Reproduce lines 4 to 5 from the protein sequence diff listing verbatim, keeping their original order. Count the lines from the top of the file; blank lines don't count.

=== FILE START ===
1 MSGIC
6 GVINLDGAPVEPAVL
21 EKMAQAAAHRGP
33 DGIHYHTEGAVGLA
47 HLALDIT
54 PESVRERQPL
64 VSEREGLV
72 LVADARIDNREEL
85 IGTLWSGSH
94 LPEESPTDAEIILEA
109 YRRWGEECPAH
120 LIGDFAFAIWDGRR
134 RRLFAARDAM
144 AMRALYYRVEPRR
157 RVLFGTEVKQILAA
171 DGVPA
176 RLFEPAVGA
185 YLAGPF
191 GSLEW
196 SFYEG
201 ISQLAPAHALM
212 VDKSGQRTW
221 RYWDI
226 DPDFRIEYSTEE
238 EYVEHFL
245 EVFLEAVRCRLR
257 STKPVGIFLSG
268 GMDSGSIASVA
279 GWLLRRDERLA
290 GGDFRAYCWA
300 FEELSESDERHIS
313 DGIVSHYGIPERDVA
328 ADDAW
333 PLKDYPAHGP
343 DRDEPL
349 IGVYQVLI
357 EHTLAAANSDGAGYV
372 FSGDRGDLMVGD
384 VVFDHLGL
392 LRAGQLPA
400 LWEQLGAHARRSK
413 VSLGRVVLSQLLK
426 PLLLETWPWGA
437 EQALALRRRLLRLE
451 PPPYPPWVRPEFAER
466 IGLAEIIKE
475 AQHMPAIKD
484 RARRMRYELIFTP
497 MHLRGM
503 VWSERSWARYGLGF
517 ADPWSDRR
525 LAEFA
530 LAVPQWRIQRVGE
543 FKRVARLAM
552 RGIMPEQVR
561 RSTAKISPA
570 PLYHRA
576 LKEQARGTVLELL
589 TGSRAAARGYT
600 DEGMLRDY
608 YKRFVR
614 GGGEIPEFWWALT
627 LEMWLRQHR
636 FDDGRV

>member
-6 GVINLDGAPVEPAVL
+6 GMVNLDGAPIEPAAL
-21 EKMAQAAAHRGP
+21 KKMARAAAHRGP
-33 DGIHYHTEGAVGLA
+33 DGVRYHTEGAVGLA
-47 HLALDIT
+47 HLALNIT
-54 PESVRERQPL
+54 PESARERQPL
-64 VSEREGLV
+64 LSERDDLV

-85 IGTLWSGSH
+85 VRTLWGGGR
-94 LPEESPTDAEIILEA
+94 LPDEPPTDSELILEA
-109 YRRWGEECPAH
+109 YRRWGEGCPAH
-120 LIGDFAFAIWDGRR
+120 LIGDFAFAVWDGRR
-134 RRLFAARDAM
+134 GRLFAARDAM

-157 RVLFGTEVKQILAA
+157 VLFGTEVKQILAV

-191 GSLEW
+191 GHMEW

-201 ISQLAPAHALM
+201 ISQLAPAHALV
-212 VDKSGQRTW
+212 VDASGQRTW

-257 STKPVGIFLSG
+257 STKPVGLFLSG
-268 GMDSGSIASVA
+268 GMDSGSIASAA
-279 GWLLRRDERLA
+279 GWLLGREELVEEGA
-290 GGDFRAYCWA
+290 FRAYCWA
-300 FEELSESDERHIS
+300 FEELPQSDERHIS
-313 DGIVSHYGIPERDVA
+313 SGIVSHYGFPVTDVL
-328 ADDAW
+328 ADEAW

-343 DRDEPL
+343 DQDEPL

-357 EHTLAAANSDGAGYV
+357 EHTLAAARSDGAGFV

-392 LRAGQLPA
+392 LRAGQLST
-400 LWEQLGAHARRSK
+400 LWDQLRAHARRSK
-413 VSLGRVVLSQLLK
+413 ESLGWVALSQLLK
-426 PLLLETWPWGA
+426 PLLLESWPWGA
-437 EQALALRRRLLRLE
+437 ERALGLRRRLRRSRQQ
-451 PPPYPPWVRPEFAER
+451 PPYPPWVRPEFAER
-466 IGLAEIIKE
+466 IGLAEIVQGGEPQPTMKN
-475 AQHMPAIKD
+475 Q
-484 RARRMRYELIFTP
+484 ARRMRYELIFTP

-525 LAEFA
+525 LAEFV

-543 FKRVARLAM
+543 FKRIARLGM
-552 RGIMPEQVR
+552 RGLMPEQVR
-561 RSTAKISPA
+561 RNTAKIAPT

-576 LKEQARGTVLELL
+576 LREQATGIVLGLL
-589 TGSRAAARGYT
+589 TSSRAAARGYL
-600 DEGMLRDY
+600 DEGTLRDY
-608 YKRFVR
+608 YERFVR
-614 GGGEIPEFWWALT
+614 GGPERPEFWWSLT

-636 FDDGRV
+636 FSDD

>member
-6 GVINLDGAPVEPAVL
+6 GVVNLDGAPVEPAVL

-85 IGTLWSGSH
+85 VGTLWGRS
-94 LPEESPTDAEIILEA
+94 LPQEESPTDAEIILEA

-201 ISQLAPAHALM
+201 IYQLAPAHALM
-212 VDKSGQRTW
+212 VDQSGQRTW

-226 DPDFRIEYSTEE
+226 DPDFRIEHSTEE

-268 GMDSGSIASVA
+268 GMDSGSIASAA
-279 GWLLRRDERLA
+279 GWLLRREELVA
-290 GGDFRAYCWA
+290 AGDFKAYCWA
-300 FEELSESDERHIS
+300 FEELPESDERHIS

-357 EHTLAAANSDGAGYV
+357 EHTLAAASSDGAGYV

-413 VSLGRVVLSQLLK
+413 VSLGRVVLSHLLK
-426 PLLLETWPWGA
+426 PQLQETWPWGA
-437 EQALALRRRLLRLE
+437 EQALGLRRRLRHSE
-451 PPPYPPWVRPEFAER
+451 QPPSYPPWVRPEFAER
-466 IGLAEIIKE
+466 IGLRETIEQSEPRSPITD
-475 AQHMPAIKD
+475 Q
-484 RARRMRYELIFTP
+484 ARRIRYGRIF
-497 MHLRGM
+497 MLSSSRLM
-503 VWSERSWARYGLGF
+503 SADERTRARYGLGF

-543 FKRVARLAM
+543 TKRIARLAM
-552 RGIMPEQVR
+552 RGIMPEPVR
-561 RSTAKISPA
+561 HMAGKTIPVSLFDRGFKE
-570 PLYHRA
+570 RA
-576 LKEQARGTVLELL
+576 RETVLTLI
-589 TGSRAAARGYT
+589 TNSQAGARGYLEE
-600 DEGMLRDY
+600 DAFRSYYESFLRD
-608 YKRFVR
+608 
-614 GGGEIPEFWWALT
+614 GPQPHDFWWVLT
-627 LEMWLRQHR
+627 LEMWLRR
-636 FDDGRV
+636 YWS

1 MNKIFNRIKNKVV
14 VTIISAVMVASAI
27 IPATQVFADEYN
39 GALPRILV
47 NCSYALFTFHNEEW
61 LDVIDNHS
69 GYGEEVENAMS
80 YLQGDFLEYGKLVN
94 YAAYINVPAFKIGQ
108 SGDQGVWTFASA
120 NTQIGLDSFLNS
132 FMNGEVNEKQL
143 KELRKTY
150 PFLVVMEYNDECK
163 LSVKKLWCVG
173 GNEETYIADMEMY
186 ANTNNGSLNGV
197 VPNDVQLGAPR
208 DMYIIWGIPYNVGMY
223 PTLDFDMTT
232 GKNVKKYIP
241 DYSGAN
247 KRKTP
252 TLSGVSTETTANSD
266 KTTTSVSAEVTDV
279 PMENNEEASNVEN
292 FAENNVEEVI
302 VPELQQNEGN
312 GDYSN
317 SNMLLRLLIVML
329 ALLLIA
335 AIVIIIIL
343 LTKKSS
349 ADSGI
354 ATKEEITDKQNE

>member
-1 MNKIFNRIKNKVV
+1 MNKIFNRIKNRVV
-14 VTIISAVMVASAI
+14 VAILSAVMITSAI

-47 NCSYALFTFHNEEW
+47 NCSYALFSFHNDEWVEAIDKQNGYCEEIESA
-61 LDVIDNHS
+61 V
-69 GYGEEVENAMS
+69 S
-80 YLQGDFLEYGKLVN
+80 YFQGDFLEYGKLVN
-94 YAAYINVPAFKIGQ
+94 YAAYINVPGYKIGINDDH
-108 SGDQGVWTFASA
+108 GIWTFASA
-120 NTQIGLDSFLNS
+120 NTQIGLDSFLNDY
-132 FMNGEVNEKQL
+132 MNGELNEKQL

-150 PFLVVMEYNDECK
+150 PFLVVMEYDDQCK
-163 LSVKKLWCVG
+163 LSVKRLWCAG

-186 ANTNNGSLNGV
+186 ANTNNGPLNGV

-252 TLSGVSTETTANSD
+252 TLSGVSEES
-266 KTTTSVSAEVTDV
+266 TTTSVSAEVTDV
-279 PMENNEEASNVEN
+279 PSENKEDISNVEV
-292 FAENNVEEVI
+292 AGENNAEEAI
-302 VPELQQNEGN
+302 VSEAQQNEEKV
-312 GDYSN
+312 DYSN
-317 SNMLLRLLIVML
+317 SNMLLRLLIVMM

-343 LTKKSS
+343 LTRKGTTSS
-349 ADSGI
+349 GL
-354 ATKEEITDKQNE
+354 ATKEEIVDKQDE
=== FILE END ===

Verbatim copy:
33 DGIHYHTEGAVGLA
47 HLALDIT